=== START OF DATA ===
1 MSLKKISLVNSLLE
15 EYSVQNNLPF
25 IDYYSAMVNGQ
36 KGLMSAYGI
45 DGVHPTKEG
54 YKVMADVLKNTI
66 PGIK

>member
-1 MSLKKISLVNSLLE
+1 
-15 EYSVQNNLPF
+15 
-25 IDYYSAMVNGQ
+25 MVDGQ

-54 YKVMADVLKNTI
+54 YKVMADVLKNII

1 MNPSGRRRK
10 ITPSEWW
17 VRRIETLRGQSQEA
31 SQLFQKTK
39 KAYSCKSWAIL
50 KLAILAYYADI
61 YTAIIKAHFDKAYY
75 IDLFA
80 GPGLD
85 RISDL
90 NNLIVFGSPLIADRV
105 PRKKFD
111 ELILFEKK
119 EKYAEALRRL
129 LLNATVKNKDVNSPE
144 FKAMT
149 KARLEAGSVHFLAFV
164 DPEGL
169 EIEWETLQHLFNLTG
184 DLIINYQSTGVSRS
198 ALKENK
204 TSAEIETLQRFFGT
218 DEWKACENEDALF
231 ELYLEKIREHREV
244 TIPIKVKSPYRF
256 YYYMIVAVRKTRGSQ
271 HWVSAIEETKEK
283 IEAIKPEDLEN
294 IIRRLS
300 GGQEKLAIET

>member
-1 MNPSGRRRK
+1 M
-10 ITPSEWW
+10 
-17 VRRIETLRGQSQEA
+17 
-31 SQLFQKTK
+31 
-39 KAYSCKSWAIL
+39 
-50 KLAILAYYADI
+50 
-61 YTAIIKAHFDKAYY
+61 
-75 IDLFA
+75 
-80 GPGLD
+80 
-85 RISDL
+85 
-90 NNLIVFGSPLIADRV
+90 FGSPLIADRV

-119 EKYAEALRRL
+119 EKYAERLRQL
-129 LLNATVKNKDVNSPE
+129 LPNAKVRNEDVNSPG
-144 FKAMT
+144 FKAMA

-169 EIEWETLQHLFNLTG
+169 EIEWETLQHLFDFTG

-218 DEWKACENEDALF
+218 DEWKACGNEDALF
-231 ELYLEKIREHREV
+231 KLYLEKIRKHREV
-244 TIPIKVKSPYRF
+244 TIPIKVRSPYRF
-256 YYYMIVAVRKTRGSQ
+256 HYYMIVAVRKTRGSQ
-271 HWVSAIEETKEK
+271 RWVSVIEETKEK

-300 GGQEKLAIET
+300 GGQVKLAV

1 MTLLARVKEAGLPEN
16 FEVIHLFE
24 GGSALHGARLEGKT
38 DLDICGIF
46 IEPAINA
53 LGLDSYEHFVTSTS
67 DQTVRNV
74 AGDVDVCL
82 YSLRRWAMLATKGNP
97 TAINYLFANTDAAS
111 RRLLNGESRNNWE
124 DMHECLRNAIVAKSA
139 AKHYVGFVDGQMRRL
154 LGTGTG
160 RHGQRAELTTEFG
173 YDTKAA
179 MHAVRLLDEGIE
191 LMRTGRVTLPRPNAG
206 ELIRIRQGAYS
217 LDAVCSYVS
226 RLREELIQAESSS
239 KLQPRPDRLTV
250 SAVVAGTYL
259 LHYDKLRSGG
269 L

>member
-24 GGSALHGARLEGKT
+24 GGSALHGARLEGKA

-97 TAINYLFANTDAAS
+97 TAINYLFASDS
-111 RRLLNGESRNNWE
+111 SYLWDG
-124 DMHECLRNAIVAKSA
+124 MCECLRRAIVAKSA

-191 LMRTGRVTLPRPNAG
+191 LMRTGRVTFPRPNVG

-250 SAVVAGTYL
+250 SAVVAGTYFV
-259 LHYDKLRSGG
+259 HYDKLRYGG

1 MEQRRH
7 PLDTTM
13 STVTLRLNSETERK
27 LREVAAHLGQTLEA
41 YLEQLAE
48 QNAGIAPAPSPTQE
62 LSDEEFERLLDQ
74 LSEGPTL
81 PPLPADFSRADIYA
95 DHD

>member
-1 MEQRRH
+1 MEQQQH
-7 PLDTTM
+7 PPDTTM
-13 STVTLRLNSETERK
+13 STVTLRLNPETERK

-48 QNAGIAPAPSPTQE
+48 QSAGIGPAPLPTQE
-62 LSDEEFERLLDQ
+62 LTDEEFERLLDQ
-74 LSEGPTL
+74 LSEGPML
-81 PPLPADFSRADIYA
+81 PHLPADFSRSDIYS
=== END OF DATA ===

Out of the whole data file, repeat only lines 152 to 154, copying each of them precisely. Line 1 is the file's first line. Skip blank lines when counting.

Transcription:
+74 LSEGPML
-81 PPLPADFSRADIYA
+81 PHLPADFSRSDIYS